Health Disparities Symposium
NYU Langone’s Section for Health Equity, in collaboration with NYU Langone’s Clinical and Translational Science Institute, Department of Population Health, Office of Diversity Affairs, and the NYU-CUNY Prevention Research Center sponsors the annual Health Disparities Symposium. The symposium features a keynote talk (past speakers include Donna Lieberman, JD, executive director of the New York Civil Liberties Union, and Aletha Maybank, MD, MPH, deputy commissioner at the New York City Department of Health and Mental Hygiene); a series of short, engaging talks on the work being done to address health disparities and to achieve health equity; a panel discussion on controversies in population health; a listening session on community perspectives of research; and a poster session and awards ceremony.
The event will be held virtually in 2020 over the course of October 13 through 16. For the first time, we will also be offering Continuing Medical Education (CME) and Continuing Nursing Education (CNE) credits free of charge to all participants.
Turning Research Into Action
Each year, the event aims to highlight the current state of health disparities through the lens of a specific theme. This year’s conference theme will focus on how we turn “Research Into Action.” As the 2019 coronavirus disease (COVID-19) pandemic has unfolded in the backdrop of continued structural racism faced by communities of color, it is more critical than ever before that research uncovering inequities in health is disseminated, translated, and actionable. The conference will explore how various institutions turn research into action. Conference topics will explore a variety of health inequalities, and speakers will be encouraged to address the ways in which COVID-19 has highlighted structural inequities that have existed across time.
After participating in this activity, attendees should be able to do the following:
- Define social determinants of health and explain how they contribute to health disparities
- Identify linkage models and the benefits to patients of linkages between physician practices and community resources
- Describe the ways research and data have been used to take action
We invite you to view the event agenda. Please note that additional speakers are being confirmed.
Please register for the event at our dedicated CME page. Please note that attendees are not required to attend all sessions.
CME Accreditation Statement
The NYU Grossman School of Medicine is accredited by the Accreditation Council for Continuing Medical Education to provide continuing medical education for physicians.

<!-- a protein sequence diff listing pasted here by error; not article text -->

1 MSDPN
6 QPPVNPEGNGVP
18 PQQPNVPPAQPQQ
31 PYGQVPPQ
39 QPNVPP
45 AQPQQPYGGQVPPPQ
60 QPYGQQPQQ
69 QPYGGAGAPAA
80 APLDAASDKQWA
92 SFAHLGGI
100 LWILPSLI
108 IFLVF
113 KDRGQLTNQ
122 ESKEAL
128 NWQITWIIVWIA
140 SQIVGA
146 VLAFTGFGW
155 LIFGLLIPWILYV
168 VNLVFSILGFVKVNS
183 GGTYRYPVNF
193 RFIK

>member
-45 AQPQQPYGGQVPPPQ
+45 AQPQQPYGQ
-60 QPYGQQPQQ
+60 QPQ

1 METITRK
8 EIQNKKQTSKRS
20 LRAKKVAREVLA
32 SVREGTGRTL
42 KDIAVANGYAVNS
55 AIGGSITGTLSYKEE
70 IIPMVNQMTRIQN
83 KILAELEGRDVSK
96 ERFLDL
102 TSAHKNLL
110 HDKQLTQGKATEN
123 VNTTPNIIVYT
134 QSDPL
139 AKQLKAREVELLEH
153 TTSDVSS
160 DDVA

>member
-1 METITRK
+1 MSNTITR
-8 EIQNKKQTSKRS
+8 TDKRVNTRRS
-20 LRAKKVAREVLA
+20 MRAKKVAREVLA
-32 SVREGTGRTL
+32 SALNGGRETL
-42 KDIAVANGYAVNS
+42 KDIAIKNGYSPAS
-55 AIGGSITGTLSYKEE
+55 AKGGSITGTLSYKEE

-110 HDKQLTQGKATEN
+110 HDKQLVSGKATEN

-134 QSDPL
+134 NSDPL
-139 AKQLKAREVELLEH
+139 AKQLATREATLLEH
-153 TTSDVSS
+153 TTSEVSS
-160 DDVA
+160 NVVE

Credit Designation Statement
The NYU Grossman School of Medicine designates this live activity for a maximum of 7.5 AMA PRA Category 1 Credits™. Physicians should claim only the credit commensurate with the extent of their participation in the activity.
This activity is provided by NYU Grossman School of Medicine.
The Politics of Health, Disparities, and Equity
The 2019 symposium, titled “The Politics of Health, Disparities, and Equity,” was our largest yet, attended by over 300 individuals, including faculty, staff, students, health providers, community health workers, and representatives from community-based organizations, health care facilities, and the New York City Department of Health and Mental Hygiene. Marisa Raphael of Planned Parenthood provided the keynote address, the story of her personal and professional health equity journey, and offered an overview of social determinants of health, structural inequities, different types of racism, and the work public health practitioners can do at the individual, institutional, and structural levels to achieve health equity.
The keynote was followed by four talks focused on the role of politics and social movements in reducing racial health disparities; service provision to survivors of torture and other forced migrants; stigma, discrimination, and disparities among people who use drugs; and challenges and responses to immigrant healthcare access. Next was a panel discussion featuring four New York City-based Clinical and Translational Science Institutes (CTSIs) on “Building Community Power through Research: Best Practices and Lessons Learned from Community-Academic Partnerships in New York City.”
Following the panel was a poster session, including a “slam” session in which representatives for the top-scoring poster abstracts were given the opportunity to present their poster on the conference stage for three minutes each. Finally, during the Controversies in Population Health Panel, diverse perspectives were provided on the role of public health insurance expansion in addressing health disparities.